42). This means, in theory, that the cell can be programmed to become any body part that
a patient requires (Park 42). Years after this discovery was made, Yamanaka’s work was
followed up with great success and thus came about induced pluripotent stem cells, or
iPS cells (Park 43). Because of this research discovery, embryonic stem cells have
become merely the “gold standard,” against which iPS cells must be compared to,
according to Dr. Doug Engel of the University of Michigan Medical Hospital; they still
need to be studied, however, in order to ensure that the iPS cells are functioning in the
same way (Engel). This standard is important to have because for iPS cells to be equally
effective, they need to work in the same way as embryonic stem cells do. Once any
problems are worked out, the use of embryonic stem cells will cease to be necessary.
With iPS cells, the creation of an embryo is entirely bypassed, and thus there
should be no more controversy (Park 43). With this evidence being widely spread around
the world, less and less is being written against the idea of stem cell research. During my
own research process, even, I was not able to find information about opposing arguments
to research on stem cells until I looked at works written over ten years ago. Such works
just do not seem as pertinent now that iPS cells have been discovered. As a result,
diseases such as Type I diabetes and Parkinson’s can actually be observed in their
developing. This will lead to a better understanding of the disease itself, and thus,
hopefully, a cure (Park 43).
With the stem cell controversy waning, why prevent research being done with the
initiative to cure those in need if the advancements are taking place in a moral and
ethically correct manner? Specific guidelines have been set and are followed at all times
by stem cell researchers to guarantee that research is indeed carried out this way.
President Obama, having recently lifted the prohibition on stem cell research, has even
updated these rules to ensure nothing that could be considered unethical will occur
(Obama). Medical procedures, including the use of stem cells and organ transplants, that
research has made possible is not a required decision, and thus should not be denied to
those who opt to be treated this way. On top of this information, the introduction of iPS
cells that could eventually be used in place of embryonic stem cells will cause
controversy to subside even further.
Engel, Dr. Doug. Stem Cell Research: The Road to Cures. UM Film Clip. 25 Feb. 2009
The clip, “Stem Cell Research: The Road to Cures,” is a video of Dr. Doug Engel
talking about the facts on iPS cells. He brings in the idea of “the golden standard” of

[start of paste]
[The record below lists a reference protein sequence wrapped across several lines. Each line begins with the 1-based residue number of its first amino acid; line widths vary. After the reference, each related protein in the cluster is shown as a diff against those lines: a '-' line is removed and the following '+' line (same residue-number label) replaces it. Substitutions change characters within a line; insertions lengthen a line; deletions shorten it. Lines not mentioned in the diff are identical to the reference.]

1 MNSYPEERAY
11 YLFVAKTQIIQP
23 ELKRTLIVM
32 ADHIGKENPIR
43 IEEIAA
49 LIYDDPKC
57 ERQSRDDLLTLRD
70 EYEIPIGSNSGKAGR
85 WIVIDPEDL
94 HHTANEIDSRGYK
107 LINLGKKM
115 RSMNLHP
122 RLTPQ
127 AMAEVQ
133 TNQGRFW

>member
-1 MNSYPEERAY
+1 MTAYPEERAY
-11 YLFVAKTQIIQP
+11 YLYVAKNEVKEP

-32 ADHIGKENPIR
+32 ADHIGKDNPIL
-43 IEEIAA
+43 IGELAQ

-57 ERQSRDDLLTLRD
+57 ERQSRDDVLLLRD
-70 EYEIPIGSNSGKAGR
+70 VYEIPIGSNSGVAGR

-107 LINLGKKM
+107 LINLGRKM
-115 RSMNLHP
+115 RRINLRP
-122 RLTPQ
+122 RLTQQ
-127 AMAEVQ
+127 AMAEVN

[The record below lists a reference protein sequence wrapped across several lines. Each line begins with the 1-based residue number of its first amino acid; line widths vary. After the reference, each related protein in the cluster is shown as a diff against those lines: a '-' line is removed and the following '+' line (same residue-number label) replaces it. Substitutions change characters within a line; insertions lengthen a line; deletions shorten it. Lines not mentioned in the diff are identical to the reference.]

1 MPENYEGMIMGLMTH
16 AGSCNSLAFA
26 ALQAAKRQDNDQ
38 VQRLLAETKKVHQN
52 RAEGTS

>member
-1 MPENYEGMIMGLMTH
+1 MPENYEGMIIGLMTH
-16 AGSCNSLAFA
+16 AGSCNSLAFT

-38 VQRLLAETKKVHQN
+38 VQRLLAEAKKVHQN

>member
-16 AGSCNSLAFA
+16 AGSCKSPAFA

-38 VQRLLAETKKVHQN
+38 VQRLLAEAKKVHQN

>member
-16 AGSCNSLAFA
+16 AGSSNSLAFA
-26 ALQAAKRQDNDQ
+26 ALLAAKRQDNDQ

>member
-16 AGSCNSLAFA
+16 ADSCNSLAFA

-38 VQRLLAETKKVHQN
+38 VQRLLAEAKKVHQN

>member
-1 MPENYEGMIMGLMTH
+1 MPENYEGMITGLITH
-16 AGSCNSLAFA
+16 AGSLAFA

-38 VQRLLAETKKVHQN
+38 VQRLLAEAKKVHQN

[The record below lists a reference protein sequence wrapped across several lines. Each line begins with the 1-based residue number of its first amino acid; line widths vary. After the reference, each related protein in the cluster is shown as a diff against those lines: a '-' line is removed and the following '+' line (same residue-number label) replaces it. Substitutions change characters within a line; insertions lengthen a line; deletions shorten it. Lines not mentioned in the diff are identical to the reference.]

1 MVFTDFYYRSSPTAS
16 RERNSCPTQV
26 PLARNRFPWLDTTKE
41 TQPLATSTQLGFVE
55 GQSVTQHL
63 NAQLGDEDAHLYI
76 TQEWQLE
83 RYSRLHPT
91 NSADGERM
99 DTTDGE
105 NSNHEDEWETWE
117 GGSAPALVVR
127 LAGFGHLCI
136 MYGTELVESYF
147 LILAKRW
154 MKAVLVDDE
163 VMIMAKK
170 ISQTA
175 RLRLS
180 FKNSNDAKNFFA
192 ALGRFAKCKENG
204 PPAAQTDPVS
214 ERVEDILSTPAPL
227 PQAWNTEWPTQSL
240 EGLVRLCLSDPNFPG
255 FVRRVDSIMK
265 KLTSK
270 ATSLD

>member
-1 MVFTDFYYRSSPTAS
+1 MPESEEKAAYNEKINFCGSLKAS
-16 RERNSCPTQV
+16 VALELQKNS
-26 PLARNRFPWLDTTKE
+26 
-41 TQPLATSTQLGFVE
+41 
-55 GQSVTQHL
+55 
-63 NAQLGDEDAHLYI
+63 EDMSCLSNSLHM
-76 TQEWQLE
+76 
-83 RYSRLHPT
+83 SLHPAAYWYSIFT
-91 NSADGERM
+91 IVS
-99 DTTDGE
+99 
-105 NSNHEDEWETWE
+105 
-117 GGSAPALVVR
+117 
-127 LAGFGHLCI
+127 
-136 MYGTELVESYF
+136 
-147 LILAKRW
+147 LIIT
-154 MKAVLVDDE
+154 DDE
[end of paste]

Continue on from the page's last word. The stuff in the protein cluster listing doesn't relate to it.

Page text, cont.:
embryonic stem cells, and explains that that is why embryonic cells must still be used. He
says how eventually iPS cells may be able to cure diseases, but they are still be
researched. This information is used to bring in the idea that soon we will not be entirely
reliant upon embryonic stem cells, and thus there will be even less controversy.
Morrison, Sean. Five Things You Should Know About Stem Cell Research. UM Film
Clip. 25 Feb. 2009
The clip, “Five Things You Should Know About Stem Cell Research,” is a video
of Sean Morrison, the Director of the University of Michigan Center for Stem Cell
Biology, states the facts about why embryonic stem cells are used. He explains that
because the cells are taken at such an early developmental stage, they have the capability
to grow into whatever researchers want. He also brings in the idea of using the discarded
embryos from fertility clinics, which is the information that was used in my paper, to
show that these could be put to good use.
“Obama Overturns Bush Policy On Stem Cells.” CNN.com 9 Mar. 2009. 10 Mar. 2009.
This article from the CNN news website, brings the public’s attention to the fact
that Obama has overturned Bush’s policy on stem cell research. Obama states that
he thinks that research should be funded by taxes in order to end human suffering,
as long as it is done in a moral and ethically correct manner. Quotes and this
information is used in my paper to show how the process is definitely done
O’Brien, Breda. “Spinnin Round the Stem-Cell Research Issue.” Time Magazine. 9, Feb.
The article by Breda O’Brien talks about the politics surrounding stem cell
research. She goes on to say how the difficulty lies in determining exactly when a cluster
of cells is considered to have traits of a person. Quotes are brought in to support her claim
that there really isn’t an accurate time that these cells become a person other than
conception. This article ties in other experts’ ideas on the matter, and aid in my argument
by supporting the fact there definitely is a difference between a mass of cells just
developing and a baby on its way.
Park, Alice. “How the Coming Revolution in Stem Cells Could Save Your Life.” 29 Nov.
2003. Lexis Nexis. University of South Florida Library, Tampa. 25 Feb.
Stem Cell Research; “Spinning Round The Stem-Cell Research Issue.”
The article by Alice Park goes over how important stem cell research is, its
benefits, as well as the introduction of iPS cells. It starts with the story of researcher
Douglas Melton who began such research in order to cure his son of Type I diabetes. This
information helped explain stem cells, was the main source in proving my claims for
stem cell research, and served as the emotional hook at the beginning of the paper, itself.
Morrison, Sean. Embryonic Stem Cell Research: Ethics and Morality. UM Video Clip. 25
The clip, “Embryonic Stem Cell Research: Ethics and Morality,” is a video of
Sean Morrison explaining how even though some people view the use of embryonic stem
cells as unethical and immoral, an actual set of guidelines are followed to ensure that all
progress is achieved in an ethical and moral way. He also states that just because a few
people disagree with the idea, we should not prohibit others from being able to choose to
use stem cells as treatment; blood transfusions, for example, are made optional as well
and some people are against them, too. This information helps support my stance pro
stem cell research.